Even wakes banned during Luzon lockdown – PNP

Rambo Talabong
Even wakes banned during Luzon lockdown – PNP

Rappler.com

'We know that we have a culture. We have our religion. But the situation now is different,' says Philippine National Police Lieutenant General Guillermo Eleazar

MANILA, Philippines – Even wakes, which are customary overnight vigils in the country, are banned under the lockdown to prevent the spread of the novel coronavirus, Philippine National Police (PNP) Lieutenant General Guillermo Eleazar said on Tuesday, March 24.

“There are no more wakes, just the burials, because that (wake) is a mass gathering,” Eleazar said during the government-organized Laging Handa press briefing, adding that the ban applies regardless if the death is coronavirus-related.

Eleazar is the leader of the Joint Task Force Coronavirus Shield, the temporary group of top police, military, and Coast Guard officials assigned to oversee the implementation of guidelines issued by the national government to stem the spread of the virus. (READ: LIST: Who are allowed out during Luzon lockdown?)

It is a Filipino tradition for crowds of mourners to gather in overnight vigils before burying the remains of departed loved ones.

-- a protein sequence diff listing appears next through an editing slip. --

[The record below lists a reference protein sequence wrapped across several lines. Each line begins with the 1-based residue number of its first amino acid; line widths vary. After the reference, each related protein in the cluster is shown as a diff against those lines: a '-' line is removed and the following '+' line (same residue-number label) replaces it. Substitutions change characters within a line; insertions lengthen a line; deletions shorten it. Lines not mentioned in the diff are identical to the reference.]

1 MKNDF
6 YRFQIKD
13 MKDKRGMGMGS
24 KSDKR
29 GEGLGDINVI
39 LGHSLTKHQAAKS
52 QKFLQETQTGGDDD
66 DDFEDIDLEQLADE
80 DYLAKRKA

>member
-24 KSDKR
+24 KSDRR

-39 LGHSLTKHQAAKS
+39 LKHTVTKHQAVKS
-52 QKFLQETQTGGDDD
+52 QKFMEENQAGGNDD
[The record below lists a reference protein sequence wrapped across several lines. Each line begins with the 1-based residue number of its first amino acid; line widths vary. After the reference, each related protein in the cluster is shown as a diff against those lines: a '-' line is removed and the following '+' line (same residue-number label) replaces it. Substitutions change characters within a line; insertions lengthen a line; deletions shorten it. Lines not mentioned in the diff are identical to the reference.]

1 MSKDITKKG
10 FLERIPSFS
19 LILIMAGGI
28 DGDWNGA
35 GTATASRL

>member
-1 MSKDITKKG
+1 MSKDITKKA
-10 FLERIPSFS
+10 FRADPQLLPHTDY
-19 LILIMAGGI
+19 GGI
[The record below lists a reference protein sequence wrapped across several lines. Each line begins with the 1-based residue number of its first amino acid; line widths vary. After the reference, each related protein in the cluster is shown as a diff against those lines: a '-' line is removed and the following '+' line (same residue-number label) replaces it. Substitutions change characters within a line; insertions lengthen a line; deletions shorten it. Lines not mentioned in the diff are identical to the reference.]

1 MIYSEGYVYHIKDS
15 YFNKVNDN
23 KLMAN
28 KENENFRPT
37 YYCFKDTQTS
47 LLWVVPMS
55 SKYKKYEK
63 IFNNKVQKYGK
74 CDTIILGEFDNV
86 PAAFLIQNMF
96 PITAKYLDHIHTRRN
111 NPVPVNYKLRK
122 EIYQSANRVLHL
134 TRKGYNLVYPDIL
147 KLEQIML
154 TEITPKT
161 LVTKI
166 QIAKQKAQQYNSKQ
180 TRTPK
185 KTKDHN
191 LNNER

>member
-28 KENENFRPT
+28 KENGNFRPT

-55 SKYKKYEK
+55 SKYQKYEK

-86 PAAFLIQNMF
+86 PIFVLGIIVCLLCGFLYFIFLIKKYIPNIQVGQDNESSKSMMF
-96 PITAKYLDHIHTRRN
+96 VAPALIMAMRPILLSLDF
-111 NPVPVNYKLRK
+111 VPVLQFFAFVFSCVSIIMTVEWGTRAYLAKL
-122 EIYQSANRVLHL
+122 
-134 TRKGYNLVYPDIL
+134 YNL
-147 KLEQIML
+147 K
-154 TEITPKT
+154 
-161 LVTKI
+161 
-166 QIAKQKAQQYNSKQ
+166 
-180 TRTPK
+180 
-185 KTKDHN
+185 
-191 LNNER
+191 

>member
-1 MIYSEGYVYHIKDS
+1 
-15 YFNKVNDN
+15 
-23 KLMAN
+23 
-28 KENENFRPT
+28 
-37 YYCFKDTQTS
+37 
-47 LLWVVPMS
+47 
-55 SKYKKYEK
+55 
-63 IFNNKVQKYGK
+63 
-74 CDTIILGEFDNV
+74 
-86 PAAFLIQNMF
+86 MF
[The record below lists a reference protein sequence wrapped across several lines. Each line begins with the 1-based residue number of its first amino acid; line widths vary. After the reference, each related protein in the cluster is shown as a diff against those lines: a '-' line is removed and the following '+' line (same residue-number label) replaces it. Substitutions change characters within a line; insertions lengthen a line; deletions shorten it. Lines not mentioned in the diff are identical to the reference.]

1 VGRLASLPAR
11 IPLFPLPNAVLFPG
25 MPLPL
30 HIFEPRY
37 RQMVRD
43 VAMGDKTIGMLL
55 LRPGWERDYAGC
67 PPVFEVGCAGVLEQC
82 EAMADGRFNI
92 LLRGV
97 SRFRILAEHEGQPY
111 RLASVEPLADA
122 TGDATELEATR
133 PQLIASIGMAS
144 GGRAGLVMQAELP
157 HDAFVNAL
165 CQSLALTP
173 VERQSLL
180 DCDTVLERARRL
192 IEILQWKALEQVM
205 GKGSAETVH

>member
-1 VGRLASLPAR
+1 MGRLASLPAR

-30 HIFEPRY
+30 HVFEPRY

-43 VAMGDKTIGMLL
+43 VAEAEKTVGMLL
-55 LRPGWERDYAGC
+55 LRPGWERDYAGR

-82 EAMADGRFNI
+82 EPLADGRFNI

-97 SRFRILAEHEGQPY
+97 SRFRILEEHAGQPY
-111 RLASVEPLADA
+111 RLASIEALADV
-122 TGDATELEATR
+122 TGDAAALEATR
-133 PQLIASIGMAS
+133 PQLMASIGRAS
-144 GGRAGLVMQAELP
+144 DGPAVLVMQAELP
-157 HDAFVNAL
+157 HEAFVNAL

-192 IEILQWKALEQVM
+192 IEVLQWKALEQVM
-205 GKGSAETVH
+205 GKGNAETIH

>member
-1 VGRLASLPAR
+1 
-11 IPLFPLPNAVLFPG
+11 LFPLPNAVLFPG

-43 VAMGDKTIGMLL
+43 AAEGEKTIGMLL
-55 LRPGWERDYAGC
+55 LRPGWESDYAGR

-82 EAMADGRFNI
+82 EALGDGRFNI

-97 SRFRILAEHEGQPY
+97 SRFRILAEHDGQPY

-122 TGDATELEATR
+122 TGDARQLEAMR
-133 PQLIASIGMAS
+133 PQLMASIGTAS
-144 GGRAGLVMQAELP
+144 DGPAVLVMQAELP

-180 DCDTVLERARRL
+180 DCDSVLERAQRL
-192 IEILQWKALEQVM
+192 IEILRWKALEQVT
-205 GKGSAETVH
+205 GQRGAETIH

“We know that we have a culture. We have our religion. But the situation now is different,” Eleazar said.

Still, religious leaders who will administer the burial rites should be allowed by cops to travel from their homes, Eleazar said.

The reminder comes a week after President Rodrigo Duterte placed the entire island region of Luzon on lockdown or what they call the “enhanced community quarantine“, which banned mass gatherings, restricted travel, and ordered people to stay home unless they are procuring needs. – Rappler.com

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Rambo Talabong

Rambo Talabong covers the House of Representatives and local governments for Rappler. Prior to this, he covered security and crime. He was named Jaime V. Ongpin Fellow in 2019 for his reporting on President Rodrigo Duterte’s war on drugs. In 2021, he was selected as a journalism fellow by the Fellowships at Auschwitz for the Study of Professional Ethics.